I’ll never forget how on that morning Greta turned and waved to me with those slender but surprisingly strong fingers that had taught a young Elizabeth Taylor how to play the banjolele. Straight away I felt like we’d known each for other years. She was always popping in and out to borrow a cup of sugar or shout at my wife who she suspected of making those prank phone calls that kept her awake at night. But darling Greta never held a grudge and she was always the first person we’d ask to water the plants when we went away on holiday.
Of course it wasn’t until much later that I discovered the nailbrush in the downstairs bathroom was missing, but that’s another story…
HIDDEN GEMS showcases little-known film gems that have somehow slipped through the collective cinematic consciousness. This week—”Rocky”
Long before “Raging Bull” made boxing films fashionable, former soft-core porn actor and muscle man Sylvester Stallone wrote and starred in “Rocky,” a subtle and fascinating character study released in 1976. Rocky Balboa is a simple but honest man—an updated, working-class version of Lenny from Of Mice and Men. Sure, Rocky works as a strong-arm man for the local mobster, but he’s as likely to take pity on you as break your kneecaps. He has a cheerful word for everyone as he roams the neighbourhood, where he is something between a figure of fun and a local legend. Rocky’s also shyly attracted to the quiet girl, Adrian (Talia Shire), at the pet store, and he befriends her oafish, alcoholic, abattoir-working brother Paulie (Burt Young) in order to get close to her. He also boxes, worshipping his hero, Rocky Graziano; but the trainer at the gym, Mick (Burgess Meredith), has moved Rocky’s locker and considers him a washout who once had potential but who blew it with a lack of focus and poor fights. Rocky’s big chance comes, however, when the champion of the world, Apollo Creed—a transparent Muhammad Ali rip-off played by Carl Weathers—has a fight fall through and decides to give a local boy a chance.
Suddenly, the local stumble-bum becomes the hero with everyone wanting a piece of him. Rocky’s dilemma lies not only in facing up to the vastly superior fighter, Creed, but also in maintaining his own integrity and dignity. He accepts Mick’s help, accedes to Paulie’s demands, but remains his own man and doesn’t lose sight of the fact that his goal is no longer to become a great fighter so much as to keep the heart of the woman he loves.
Stallone has never been better, both as a writer and an actor, and it’s a real pity that the film wasn’t a bigger success. It would be nice to see a sequel telling the story of what happens to Rocky Balboa next.
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Hidden Gems brings to light little known film gems which have somehow slipped through the collective cinematic consciousness. This week, Blade Runner.
Following his success as Indiana Jones and Han Solo, Harrison Ford decided to try his hand at the old hard-boiled detective genre, but with a twist – setting it in the future! The oddball result was Blade Runner, a critical and commercial disaster which famously provoked Roger Ebert to do his first review where he stuck both thumbs up his ass to signal his contempt.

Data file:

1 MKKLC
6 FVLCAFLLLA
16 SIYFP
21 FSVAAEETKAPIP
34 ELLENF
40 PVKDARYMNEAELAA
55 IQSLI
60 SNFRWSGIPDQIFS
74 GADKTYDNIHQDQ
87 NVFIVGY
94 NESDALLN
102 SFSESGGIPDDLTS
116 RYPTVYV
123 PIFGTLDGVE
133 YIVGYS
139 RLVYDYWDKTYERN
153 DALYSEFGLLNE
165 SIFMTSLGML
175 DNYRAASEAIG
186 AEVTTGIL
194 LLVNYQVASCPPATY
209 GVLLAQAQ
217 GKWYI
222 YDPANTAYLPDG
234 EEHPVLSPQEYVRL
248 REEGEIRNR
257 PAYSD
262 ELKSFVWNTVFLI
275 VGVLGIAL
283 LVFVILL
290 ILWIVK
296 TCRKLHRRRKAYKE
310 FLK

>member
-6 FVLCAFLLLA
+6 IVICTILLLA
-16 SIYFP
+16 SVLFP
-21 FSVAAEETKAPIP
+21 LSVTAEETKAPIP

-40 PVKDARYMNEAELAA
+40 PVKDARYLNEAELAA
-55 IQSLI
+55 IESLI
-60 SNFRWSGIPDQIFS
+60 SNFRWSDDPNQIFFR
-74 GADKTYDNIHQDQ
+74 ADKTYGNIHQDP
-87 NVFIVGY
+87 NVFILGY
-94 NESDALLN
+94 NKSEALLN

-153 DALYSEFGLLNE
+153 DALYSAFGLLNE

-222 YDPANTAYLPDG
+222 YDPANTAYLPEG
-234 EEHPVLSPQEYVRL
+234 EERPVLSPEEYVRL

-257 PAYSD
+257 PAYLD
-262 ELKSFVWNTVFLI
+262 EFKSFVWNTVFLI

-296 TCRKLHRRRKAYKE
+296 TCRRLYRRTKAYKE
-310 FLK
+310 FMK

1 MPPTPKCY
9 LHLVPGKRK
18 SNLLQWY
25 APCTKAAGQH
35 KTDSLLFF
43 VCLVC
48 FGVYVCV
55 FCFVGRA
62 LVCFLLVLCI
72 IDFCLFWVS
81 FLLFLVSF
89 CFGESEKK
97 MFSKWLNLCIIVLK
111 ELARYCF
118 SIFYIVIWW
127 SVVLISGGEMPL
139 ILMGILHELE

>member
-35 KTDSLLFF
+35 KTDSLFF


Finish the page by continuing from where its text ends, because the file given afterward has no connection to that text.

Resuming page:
Ford plays Rick Deckard, a bounty hunter tasked with finding and killing escaped Replicants who have fled the off-world colonies and have come to Los Angeles to meet their dad. However, the Replicants – led by the enigmatic Roy Batty (Rutger Hauer) – are both deadly and disconcertingly human, so much so that Deckard finds himself emotional involved with one, the femme fatale Rachel (Sean Young).
Although it’s difficult to get a copy, do try and hunt out an old VHS if you can. Ridley Scott – famous for White Squall and Someone to Watch Over Me – disowned the cinematic version and then his own director’s cut and then his own final cut, and now refuses to talk about the film, having gone on record saying that it ‘is way worse than Prometheus and Prometheus is a shit sandwich.’ The sci-fi noir is a dark compelling and occasionally violent drama. Ford has never been better, nor has Rutger Hauer, or Sean Young, or Daryl Hannah. Nor Ridley Scott. Scott seems utterly unconcerned with genre as such – this is possibly the least camp Science Fiction film available – giving the world he creates a grubby realism of flickering lights and dirty interiors as well as a grandiose dystopian breadth. With or without unicorns, voice over and happy ending, Blade Runner is a strange new world gone old; the last big budget science fiction film made exclusively for grown ups. At least its obscurity means that no one will be dumb enough to try and make a sequel.
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Hidden Gems brings to light little known film gems which have somehow slipped through the collective cinematic consciousness. You’re welcome. This week Jaws.
In Jaws, a sleepy seaside community is terrorized by kids karate chopping fences. Fortunately, a shark turns up. This little known revenge of nature drama sunk without trace when it was first released in 1975, partly because of its ponderously simplistic score by classical guitarist John Williams.
Either Rob Schnieder or Roy Scheider or Rod Steiger plays Chief Brody, a water phobic New York cop new to the job of policing on an island. And yet it falls to him to defend a community not only from the shark but its own venal short-sightedness. Shark Fisherman Quint (Robert Shaw) and oceanographer Matt Hooper (Richard Dreyfuss) are the unlikely allies who join him to hunt and kill the Great White. The commercial and critical failure of the film condemned promising TV director Steven Spielberg to a lifetime of obscure historical dramas such as 1941, Amistad and Jurassic Park.
The comedy shark – nicknamed Bruce – however was the only cast member to make a real impact and went on to star in a number of sequels, including an appearance (as himself) in Finding Nemo.
Hidden Gems is a series bringing to light little known filmic gems and rarities that have somehow managed to slip hrough the collective cinematic consciousness. You’re welcome. This week: Star Wars.